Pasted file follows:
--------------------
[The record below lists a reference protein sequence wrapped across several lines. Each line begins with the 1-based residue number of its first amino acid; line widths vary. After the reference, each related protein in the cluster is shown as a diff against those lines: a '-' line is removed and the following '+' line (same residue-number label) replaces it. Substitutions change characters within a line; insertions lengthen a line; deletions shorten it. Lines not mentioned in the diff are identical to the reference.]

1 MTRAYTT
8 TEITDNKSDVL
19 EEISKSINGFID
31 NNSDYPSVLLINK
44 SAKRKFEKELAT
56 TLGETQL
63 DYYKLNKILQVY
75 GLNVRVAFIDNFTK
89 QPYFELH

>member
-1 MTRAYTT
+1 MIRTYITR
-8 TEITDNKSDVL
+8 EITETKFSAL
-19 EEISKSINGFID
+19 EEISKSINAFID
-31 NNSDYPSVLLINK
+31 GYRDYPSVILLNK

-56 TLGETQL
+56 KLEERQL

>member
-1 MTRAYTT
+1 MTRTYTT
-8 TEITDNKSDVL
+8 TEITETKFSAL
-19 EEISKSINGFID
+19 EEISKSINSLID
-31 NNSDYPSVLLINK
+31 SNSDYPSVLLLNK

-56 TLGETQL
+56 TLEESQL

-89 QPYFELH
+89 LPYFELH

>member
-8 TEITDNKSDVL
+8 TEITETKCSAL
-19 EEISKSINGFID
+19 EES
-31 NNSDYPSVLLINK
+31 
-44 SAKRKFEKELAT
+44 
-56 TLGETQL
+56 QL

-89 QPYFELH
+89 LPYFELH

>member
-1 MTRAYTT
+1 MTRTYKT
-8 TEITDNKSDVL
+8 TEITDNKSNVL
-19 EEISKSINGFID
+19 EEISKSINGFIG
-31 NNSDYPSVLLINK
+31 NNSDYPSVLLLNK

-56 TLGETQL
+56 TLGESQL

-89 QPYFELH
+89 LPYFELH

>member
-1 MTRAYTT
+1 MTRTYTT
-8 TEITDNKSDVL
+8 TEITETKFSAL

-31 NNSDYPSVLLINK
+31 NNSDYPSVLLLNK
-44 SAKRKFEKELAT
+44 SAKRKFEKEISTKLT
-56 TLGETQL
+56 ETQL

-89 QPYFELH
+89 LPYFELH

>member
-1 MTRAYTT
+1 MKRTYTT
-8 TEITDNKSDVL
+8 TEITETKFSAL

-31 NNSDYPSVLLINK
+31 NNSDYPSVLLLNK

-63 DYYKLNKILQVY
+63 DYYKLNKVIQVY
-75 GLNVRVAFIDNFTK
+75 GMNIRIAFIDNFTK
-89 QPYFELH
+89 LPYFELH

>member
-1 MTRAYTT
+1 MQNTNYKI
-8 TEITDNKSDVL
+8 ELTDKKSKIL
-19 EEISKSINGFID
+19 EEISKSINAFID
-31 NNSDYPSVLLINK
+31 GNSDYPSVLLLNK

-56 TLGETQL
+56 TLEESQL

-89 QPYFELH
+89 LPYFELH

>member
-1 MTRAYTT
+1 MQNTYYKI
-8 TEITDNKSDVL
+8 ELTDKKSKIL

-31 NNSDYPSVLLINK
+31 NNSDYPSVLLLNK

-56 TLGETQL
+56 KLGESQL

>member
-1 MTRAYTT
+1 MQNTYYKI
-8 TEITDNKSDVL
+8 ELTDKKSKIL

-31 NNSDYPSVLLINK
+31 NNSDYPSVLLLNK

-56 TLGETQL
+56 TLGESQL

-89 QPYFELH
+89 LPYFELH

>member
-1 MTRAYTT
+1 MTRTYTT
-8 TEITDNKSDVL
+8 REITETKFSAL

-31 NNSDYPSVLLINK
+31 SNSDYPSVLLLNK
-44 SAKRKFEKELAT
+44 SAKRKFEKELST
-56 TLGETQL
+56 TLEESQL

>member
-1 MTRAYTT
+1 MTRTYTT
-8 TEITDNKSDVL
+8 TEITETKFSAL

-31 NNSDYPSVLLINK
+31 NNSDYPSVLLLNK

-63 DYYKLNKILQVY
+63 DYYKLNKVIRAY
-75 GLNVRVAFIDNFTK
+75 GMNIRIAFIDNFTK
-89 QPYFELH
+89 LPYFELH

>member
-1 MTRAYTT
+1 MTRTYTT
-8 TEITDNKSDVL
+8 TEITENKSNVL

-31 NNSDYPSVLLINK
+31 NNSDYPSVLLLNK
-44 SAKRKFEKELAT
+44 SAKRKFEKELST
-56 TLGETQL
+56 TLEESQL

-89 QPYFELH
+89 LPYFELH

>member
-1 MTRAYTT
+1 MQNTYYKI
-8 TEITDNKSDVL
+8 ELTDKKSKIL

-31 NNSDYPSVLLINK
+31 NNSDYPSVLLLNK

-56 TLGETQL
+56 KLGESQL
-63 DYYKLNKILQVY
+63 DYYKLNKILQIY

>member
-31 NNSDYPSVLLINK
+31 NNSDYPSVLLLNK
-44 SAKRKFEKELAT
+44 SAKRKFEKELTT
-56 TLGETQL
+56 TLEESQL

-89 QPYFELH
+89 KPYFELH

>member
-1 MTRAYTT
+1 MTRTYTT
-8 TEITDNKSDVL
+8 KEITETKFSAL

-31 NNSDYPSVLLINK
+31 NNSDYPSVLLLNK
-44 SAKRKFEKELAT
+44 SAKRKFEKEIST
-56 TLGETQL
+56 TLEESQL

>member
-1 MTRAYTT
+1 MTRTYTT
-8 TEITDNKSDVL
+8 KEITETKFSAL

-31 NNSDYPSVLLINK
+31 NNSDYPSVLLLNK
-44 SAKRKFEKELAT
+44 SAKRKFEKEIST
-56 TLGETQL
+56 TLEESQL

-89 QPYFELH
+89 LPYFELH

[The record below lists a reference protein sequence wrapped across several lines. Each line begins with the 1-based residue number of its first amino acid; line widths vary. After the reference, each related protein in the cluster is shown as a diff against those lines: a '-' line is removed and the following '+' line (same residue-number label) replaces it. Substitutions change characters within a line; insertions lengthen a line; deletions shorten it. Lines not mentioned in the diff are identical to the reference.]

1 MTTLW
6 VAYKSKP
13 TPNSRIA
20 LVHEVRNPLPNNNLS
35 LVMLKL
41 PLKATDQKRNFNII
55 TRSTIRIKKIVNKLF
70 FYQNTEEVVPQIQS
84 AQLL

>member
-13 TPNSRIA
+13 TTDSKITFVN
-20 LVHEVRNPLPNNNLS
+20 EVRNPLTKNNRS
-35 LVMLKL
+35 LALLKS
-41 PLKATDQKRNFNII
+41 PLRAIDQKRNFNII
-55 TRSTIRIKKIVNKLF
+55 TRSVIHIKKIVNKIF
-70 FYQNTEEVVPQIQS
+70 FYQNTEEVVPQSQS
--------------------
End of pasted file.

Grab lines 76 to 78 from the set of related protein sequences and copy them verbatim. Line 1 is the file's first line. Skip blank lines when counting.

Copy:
+1 MKRTYTT
-8 TEITDNKSDVL
+8 TEITETKFSAL